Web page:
TBILISI: Bagapsh: International Recognition Of Abkhazia Sure To Foll

By Nino Mumladze

The Messenger, Georgia
Aug 1 2007

The frequently referenced "uniqueness" of the Kosovo case is "unsound,"
but an impending recognition of Kosovo independence will accelerate the
same process for Abkhazia and South Ossetia, claims Sergey Bagapsh,
secessionist leader of Abkhazia, in a July 31 interview with the
Russian daily Kommersant.

"The fate of Kosovo has been ordained, thus our fate will also be
determined in the nearest future…And if such a decision [recognition]
is taken towards the end of the year, it will untie the hands of other
countries for recognizing Abkhazia, Transdniester, Nagorno Karabakh,
and South Ossetia," said Bagapsh, adding that his region has "even
more historical and legal grounds for independence than Kosovo."

Presuming recognition of an independent Kosovo just around the corner,
the de facto president of breakaway Abkhazia spelled out what he
imagines to be Russia’s game plan for supporting Abkhaz independence.

"Of course the double standards in big politics influence our case as
well, but Russia’s position was constructive from the very beginning,"
Bagapsh said.

He added that while many in Abkhazia were upset that Russia
favored Serbia’s territorial integrity and opposed recognition of
an independent Kosovo, this position of a "great country" towards a
geo-strategic partner, Serbia, "is understandable."

And now, Bagapsh said, if the international community flies past
Russia’s objections, Moscow will say, "we didn’t want this precedent,
but now having your decision on Kosovo recognition in violation of
all international norms-what hinders us in recognizing Abkhazia?"

The interviewing Kommersant journalist then posited a hypothetical
for Bagapsh: what if Tbilisi tried to use a repeat of its ‘South
Ossetia project’ in the Abkhazia conflict?

That is, if Tbilisi countered the upcoming de facto elections in
Abkhazia, two years ahead, with alternative elections among IDPs
from Abkhazia. The international community could then talk with
that elected government-in-exile, the journalist suggests, entirely
sidelining Bagapsh’s administration.

"Let [Europe] talk with them. I’ve already warned those mediators
[the Group of Friends of the UN Secretary-General]: we do respect you,
but the sides in the negotiation process are Georgia and Abkhazia and
if you violate these agreements, we won’t end up with a dialogue,"
Bagapsh said to Kommersant.

Commenting on international insistence on renewing dialogue, Bagapsh
reiterated his preconditions for resuming talks with Tbilisi. His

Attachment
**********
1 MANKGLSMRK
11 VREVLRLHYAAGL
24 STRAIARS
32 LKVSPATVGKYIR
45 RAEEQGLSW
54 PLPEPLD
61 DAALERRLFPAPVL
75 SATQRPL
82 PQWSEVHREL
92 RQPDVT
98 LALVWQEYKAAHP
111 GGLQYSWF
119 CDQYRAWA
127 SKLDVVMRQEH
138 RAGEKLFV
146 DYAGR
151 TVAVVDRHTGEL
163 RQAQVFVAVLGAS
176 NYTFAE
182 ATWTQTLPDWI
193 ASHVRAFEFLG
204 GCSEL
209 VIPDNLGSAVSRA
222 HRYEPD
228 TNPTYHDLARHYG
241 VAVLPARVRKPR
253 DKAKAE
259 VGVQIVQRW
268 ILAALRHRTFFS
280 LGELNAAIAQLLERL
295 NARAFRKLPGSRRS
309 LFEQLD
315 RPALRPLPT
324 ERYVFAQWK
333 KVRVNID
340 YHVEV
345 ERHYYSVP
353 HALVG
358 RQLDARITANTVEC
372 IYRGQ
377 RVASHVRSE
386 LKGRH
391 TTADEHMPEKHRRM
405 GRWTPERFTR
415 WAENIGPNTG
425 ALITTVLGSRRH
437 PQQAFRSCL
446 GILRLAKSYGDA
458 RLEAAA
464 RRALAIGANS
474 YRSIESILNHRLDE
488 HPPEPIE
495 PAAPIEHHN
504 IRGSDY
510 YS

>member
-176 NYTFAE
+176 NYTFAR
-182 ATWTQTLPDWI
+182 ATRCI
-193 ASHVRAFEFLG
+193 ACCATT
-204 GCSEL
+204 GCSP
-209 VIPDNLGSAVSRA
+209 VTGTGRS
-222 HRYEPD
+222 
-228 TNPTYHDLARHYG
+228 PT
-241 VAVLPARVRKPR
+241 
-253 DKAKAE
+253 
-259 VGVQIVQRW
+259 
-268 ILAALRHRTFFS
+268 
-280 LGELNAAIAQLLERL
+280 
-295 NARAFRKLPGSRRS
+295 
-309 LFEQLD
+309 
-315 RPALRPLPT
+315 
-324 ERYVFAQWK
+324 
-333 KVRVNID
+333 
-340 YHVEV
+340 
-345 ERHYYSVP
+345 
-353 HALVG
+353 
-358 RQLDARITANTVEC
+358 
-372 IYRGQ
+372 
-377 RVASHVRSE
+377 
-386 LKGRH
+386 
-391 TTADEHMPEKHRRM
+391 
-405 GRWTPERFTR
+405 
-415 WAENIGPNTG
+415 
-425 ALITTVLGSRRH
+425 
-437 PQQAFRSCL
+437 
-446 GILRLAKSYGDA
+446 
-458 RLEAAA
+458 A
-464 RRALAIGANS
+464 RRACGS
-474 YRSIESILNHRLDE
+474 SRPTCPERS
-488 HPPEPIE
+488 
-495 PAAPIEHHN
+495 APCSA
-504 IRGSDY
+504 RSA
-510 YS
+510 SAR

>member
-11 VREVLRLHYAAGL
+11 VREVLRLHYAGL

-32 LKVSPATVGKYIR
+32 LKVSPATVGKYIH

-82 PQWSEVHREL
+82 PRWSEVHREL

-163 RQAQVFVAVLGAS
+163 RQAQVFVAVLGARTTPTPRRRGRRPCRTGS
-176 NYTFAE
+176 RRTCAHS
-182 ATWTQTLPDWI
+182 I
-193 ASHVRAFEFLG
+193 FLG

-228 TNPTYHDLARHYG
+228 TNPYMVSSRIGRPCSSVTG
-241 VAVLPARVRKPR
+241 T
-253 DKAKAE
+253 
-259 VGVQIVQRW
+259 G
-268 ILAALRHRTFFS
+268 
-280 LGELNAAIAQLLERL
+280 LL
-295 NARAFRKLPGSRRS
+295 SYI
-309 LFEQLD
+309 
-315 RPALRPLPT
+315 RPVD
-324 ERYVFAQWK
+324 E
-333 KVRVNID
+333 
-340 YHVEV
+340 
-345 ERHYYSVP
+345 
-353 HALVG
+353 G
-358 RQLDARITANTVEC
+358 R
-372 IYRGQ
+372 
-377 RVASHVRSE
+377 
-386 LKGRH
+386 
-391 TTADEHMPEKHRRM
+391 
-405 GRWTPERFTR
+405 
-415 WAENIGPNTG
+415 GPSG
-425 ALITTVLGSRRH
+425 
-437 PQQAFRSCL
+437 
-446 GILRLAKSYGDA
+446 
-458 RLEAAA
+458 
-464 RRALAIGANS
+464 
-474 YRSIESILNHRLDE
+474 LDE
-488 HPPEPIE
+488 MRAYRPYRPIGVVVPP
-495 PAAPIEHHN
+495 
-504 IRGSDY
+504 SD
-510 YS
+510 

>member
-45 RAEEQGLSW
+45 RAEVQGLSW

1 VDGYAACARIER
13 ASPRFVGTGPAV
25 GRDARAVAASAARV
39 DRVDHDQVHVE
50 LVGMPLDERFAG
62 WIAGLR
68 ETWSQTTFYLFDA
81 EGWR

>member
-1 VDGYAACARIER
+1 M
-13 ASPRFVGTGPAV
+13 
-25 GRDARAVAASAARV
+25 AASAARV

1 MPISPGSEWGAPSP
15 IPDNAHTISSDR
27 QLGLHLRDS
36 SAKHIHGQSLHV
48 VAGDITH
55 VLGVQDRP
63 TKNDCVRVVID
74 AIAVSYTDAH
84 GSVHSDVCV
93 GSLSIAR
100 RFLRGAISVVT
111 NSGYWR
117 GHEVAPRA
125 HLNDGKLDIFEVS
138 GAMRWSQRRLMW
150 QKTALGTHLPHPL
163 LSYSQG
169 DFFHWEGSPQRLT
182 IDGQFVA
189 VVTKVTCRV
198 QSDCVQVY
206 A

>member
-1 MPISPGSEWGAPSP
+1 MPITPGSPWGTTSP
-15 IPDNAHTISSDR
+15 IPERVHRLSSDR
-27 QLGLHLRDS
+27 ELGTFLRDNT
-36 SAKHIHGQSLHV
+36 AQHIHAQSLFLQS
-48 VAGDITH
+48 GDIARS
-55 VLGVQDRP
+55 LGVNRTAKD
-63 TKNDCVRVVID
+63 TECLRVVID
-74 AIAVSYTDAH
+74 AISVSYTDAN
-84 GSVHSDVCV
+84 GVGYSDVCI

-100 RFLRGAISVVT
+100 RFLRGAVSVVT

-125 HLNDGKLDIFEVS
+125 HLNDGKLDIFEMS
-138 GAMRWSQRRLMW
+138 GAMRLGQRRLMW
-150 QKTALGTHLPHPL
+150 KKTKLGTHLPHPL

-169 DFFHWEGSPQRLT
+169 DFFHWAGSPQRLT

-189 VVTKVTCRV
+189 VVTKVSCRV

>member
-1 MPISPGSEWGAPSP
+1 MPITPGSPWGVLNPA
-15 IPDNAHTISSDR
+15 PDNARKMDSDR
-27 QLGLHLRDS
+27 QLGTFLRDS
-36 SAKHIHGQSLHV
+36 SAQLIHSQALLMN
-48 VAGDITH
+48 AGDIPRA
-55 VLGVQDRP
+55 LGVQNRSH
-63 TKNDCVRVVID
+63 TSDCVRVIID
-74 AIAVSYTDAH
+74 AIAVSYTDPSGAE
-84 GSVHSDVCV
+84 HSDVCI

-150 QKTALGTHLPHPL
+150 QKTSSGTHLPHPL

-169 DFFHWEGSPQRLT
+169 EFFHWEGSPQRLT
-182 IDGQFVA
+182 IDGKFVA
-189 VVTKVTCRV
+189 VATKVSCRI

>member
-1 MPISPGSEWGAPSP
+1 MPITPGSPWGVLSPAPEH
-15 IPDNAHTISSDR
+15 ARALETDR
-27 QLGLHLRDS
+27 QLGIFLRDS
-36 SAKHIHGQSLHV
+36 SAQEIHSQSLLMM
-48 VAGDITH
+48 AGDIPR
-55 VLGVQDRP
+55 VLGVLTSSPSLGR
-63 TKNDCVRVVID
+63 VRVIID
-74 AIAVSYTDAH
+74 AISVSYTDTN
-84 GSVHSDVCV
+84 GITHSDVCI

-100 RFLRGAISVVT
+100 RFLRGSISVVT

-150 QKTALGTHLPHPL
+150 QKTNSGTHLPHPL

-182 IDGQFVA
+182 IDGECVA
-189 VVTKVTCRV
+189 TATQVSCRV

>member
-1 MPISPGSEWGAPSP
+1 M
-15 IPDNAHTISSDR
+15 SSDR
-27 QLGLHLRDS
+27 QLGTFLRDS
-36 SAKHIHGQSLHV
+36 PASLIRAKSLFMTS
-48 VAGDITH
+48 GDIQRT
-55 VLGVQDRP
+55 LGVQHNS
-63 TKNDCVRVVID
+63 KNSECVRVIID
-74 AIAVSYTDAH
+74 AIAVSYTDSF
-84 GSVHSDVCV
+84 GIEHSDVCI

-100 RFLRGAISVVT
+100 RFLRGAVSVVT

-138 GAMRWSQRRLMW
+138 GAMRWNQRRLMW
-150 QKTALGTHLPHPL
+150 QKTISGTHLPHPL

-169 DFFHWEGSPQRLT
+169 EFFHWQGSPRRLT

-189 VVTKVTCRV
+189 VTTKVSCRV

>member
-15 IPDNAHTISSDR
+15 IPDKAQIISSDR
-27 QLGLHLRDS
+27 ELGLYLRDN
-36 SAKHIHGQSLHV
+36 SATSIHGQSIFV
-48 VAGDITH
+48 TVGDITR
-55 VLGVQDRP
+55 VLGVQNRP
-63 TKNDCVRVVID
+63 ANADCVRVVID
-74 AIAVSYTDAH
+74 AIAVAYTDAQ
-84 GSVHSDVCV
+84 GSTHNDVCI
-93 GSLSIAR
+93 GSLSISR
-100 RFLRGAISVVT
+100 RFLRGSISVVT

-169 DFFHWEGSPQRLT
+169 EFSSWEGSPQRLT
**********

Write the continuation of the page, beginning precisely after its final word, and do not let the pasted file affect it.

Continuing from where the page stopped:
government would only negotiate with Tbilisi after they pull out
their forces from upper Kodori Gorge, the only Georgian-controlled
territory in Abkhazia.

"They fail to understand that South Ossetia and Abkhazia are not just
little boys in shorts, but full-fledged partners in negotiations,"
Bagapsh declared, reproaching President Mikheil Saakashvili for
sending Georgian forces to upper Kodori, which served to break off
talks with secessionist Sokhumi. He also expressed doubts about
Georgia’s sincerity in proposing high-level dialogue.

"I know why [Tbilisi] needs face-to-face talks between the presidents
[meaning Saakashvili and Bagapsh]; it’s so that they’ll be able to
say that Bagapsh and Saakashvili are meeting for talks and they would
have had normal relations if not for Russia’s interference. We won’t
give them the opportunity," he said.

Bagapsh predicted that the ‘South Ossetia project,’ with Tbilisi-backed
Dmitry Sanakoyev establishing a government kilometers away from
secessionist Tskhinvali, will only lead to war in the region. And it
couldn’t happen in Abkhazia, Bagapsh said.

"We have by definition a different situation than that of South
Ossetia. It’s impossible to find another Sanakoyev in Abkhazia,"
Bagapsh stated, going on to label Sanakoyev a "traitor."

And why has a "traitor" been invited to speak in front of European
parliament members, while the de facto leaders of Abkhazia and
South Ossetia are shunted aside? It reflects poorly on the West,
says Bagapsh.

"Neither Kokoity, nor I, nor our foreign minister have ever appeared
in the European parliament…And here everything is so simple:
Georgia requested and Sanakoyev was offered a tribune [to speak
to]. And after that, how should we treat Europe and the US, if they
are always listening to only one side of the conflict?" he asked.